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Idaho house votes to allow guns on college campuses

SALMON, Idaho (Reuters) - The Idaho House of Representatives on Wednesday approved a measure allowing guns -- in plain sight or concealed -- on public university and college campuses.

The bill, approved by a 41-28 vote, now heads to the Senate.

The legislation strips governing boards of publicly funded universities, community colleges and technical schools of the authority to establish weapons policies on campuses except for undergraduate dorms.

Idaho’s four state universities and many of its community colleges ban weapons on campus for all but law enforcement officials.

Public post-secondary schools are the latest targets of an ongoing effort by Republicans in Western states to liberalize gun laws.

A bill approved this week by the Arizona Senate would allow weapons along walkways and other areas of college and university campuses and similar legislation is under consideration by lawmakers in Texas.

And in Wyoming, a push to broaden gun rights was behind passage of a law allowing residents to carry concealed handguns without a permit. That means they do not have to undergo criminal background checks or show proficiency with a firearm.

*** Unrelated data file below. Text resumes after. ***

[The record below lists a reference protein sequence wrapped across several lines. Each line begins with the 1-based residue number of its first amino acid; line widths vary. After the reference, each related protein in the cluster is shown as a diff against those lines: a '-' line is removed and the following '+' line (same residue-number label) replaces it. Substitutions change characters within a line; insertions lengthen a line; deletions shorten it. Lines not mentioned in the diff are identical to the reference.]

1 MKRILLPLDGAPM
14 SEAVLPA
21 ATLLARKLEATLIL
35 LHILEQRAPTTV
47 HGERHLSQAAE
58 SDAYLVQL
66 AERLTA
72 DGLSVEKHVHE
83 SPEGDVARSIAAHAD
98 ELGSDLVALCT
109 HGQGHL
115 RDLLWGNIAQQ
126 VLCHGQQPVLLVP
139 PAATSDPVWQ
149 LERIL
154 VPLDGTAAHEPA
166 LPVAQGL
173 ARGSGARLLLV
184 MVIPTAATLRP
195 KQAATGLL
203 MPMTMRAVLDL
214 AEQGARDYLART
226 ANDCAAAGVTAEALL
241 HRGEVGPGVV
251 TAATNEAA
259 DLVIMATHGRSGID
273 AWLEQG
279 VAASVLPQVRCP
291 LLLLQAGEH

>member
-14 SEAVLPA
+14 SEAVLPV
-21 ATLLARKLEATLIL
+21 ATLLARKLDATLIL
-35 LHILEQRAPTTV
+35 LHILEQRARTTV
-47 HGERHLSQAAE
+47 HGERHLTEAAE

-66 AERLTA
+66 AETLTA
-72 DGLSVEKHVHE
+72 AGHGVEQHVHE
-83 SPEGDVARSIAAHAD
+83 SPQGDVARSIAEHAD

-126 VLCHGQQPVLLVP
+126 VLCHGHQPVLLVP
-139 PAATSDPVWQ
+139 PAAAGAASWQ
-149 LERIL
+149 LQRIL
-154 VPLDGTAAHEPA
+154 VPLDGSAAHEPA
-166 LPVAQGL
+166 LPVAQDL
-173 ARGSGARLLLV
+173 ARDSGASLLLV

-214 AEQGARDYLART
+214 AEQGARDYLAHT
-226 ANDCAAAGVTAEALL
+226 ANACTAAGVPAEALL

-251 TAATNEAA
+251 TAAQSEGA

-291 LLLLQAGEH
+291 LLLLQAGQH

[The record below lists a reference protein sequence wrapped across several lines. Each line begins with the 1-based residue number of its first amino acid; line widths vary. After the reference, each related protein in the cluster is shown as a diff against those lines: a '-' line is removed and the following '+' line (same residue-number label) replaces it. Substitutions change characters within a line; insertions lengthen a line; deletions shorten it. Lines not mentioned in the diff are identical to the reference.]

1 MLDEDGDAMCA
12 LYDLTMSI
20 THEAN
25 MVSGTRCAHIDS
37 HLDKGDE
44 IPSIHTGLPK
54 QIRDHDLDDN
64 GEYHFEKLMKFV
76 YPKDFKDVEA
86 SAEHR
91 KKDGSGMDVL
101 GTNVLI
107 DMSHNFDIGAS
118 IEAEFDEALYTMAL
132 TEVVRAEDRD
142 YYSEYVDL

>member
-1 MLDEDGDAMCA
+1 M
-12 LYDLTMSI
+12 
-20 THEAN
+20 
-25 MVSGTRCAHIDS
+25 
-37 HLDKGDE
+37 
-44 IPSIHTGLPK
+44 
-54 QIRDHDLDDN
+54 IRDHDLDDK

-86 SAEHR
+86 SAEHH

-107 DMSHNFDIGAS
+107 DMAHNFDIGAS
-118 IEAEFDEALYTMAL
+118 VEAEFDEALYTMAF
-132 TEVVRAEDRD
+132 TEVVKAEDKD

Supporters in the Idaho House of the plan to open campuses to weapons said it would make students, faculty and staff safer at universities like Boise State and Idaho State.


“It is a basic human right to be able to protect yourself from those who attempt to do you harm,” said Representative Erik Simpson, sponsor of the legislation.

The Idaho Falls Republican said it took law enforcement nine minutes to respond to a shooting rampage that killed 32 on the campus of Virginia Tech University in 2007.

“When seconds count, armed law enforcement are minutes away,” said Simpson, who urged approval for the National Rifle Association-backed bill.

Opponents, mostly from the Democratic minority in the House, said university administrators and campus security officials were against the bill, arguing it would interfere with their obligation to provide a safe environment for students and employees.

“Do students really want classrooms to be filled with guns?” said Democratic Representative Elfreda Higgins. “Will they feel safer knowing someone next to them will be packing?”

She said the bill did nothing to address rampages like the one at Virginia Tech.

“Is more guns on campus the only answer our society can come up with in response to horrific gun violence on campus?” she said.

The bill is making its way through the Idaho Legislature amid ongoing litigation over the University of Idaho’s weapons ban. A law student in January sued the university, alleging the ban is unconstitutional.

A spokesman for Republican Governor Butch Otter said it is not his policy to comment on pending legislation.

Editing by Dan Whitcomb